CD, Kaosthetik Konspiration, 2009
Upon arrival, “Humanity Needs No Funeral”, the debut album of French power electronics/dark ambient act Aere Aeternus, came accompanied by a copy of a b&w photocopied ‘zine titled “L’internationale Erotique – pour un Évangile du Quotidien et de la Démesure”. While I doubt this is part of the CD release proper, it did help put into context what Aere Aeternus were trying to achieve with their own work – putting the human condition into perspective under an extremely nihilistic and misanthropic light.
Despite a relatively acceptable beginning, the failings to this album become readily apparent. In essence, they miss the needed balance between ambient and aggression. This is really a very delicate and difficult balancing act to achieve and, more often than not, the end result may well feel like a combination of the worst of what both worlds have to achieve – so much that it’s safer to focus on either aggression or ambient moods. From the beginning, it feels Aere Aeternus rush things and try to dive too deep thus failing at building the needed tension for a work of this kind. Then, there is the all too obvious overuse of porn samples which peppers a significant portion of the album. The end result sounds exceedingly forced and quite unconvincing – except perhaps for those who are lacking in maturity or unfamiliar with these kinds of music.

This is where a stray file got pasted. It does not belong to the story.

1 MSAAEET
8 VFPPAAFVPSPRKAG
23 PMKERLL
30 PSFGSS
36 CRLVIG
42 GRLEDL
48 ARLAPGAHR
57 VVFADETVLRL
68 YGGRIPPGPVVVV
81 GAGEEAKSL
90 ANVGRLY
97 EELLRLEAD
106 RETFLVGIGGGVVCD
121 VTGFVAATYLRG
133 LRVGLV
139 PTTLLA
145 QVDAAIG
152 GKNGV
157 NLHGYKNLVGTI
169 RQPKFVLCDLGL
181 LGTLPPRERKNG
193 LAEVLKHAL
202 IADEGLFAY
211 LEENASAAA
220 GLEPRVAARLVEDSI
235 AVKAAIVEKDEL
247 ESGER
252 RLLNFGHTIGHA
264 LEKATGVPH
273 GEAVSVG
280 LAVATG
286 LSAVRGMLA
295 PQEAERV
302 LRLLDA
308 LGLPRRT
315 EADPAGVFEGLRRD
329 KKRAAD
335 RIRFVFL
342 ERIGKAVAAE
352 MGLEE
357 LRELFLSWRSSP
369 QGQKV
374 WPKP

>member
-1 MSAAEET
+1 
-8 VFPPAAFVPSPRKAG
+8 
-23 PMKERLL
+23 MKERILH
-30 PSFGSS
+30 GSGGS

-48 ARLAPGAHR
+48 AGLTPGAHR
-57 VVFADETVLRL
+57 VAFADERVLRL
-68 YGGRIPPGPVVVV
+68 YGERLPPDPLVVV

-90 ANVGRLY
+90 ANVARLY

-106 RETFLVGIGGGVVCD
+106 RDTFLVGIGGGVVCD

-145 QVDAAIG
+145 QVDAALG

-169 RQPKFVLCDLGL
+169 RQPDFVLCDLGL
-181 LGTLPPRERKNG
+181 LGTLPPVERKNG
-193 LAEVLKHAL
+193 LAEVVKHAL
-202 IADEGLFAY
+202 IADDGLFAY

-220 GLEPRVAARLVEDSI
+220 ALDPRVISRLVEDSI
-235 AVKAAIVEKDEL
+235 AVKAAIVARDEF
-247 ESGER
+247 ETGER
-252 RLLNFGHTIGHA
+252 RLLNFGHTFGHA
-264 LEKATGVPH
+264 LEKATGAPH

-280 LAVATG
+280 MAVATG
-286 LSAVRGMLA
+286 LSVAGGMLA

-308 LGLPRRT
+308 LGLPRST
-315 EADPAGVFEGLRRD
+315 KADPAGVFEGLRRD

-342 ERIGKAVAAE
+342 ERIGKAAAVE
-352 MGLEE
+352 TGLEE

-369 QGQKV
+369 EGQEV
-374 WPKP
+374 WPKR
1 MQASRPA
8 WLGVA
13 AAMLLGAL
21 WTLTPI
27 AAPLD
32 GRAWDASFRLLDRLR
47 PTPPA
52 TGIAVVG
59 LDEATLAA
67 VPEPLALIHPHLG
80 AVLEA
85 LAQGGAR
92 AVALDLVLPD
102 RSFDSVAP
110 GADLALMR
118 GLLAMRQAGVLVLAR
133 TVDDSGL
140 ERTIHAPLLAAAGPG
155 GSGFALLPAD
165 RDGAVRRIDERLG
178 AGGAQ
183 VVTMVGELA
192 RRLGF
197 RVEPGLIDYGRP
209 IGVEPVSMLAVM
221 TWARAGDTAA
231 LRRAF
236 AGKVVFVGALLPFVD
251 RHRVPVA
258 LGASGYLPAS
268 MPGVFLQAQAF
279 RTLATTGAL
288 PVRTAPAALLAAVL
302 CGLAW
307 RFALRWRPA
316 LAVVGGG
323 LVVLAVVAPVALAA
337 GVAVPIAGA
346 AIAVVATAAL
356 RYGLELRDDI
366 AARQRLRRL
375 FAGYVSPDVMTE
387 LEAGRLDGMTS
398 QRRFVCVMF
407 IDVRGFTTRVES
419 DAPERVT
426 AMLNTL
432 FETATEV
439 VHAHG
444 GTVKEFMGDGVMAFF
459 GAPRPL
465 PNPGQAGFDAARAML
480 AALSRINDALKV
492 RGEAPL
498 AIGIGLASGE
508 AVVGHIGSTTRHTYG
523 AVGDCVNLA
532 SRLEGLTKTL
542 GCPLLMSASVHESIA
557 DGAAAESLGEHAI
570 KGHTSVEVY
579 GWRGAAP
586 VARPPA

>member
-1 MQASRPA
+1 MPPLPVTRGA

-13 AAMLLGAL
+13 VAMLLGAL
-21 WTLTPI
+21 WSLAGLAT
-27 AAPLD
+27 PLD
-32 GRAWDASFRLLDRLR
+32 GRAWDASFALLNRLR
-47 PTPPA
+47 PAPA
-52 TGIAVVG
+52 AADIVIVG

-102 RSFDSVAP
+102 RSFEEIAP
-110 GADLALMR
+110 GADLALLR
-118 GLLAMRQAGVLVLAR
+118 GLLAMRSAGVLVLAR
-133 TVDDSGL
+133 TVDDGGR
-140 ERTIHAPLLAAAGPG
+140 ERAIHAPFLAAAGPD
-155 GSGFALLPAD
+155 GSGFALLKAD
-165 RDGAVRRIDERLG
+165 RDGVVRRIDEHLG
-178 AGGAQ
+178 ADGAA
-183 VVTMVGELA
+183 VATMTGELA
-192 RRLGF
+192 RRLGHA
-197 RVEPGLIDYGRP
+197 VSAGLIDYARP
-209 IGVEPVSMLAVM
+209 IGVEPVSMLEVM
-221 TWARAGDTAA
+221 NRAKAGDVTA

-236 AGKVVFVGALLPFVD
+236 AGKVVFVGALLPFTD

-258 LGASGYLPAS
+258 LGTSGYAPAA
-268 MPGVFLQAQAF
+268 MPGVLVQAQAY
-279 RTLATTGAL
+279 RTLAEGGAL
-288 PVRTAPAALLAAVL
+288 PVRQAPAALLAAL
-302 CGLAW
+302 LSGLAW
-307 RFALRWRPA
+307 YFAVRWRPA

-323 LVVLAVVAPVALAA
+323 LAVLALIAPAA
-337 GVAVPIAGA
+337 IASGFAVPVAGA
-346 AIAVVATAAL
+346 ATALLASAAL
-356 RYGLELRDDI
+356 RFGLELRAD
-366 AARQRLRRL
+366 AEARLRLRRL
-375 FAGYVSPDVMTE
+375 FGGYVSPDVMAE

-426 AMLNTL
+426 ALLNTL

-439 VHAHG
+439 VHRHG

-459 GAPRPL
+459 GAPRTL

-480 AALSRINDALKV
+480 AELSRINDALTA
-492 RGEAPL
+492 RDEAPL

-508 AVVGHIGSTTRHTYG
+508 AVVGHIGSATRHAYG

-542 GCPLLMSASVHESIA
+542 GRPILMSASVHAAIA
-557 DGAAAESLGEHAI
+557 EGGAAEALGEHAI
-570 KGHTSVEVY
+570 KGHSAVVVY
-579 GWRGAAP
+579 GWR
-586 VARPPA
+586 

Featuring a combination of satanic/occult imagery, the video included in the album does nothing to help things. If anything, this collection of worn-out clichés comes across as nothing more than evil kitsch and is even less credible than the rest of the album.
While I’m not an apologist of dismissing something just because it’s been done before, the fact remains that quite a few artists have tread this hybrid path before with much more appealing results – “Les Diaboliques” by Des Esseintes, some material by Navicon Torture Technologies and, obviously, Lustmord come to mind at the moment.
This is not to say that Aere Aeternus aren’t honest about the message they are trying to convey. Perhaps they should consider re-evaluating their aesthetics and their discourse to avoid the clichés mentioned above or, perhaps (and quite difficult), reformulate them into something more convincing.
— Miguel de Sousa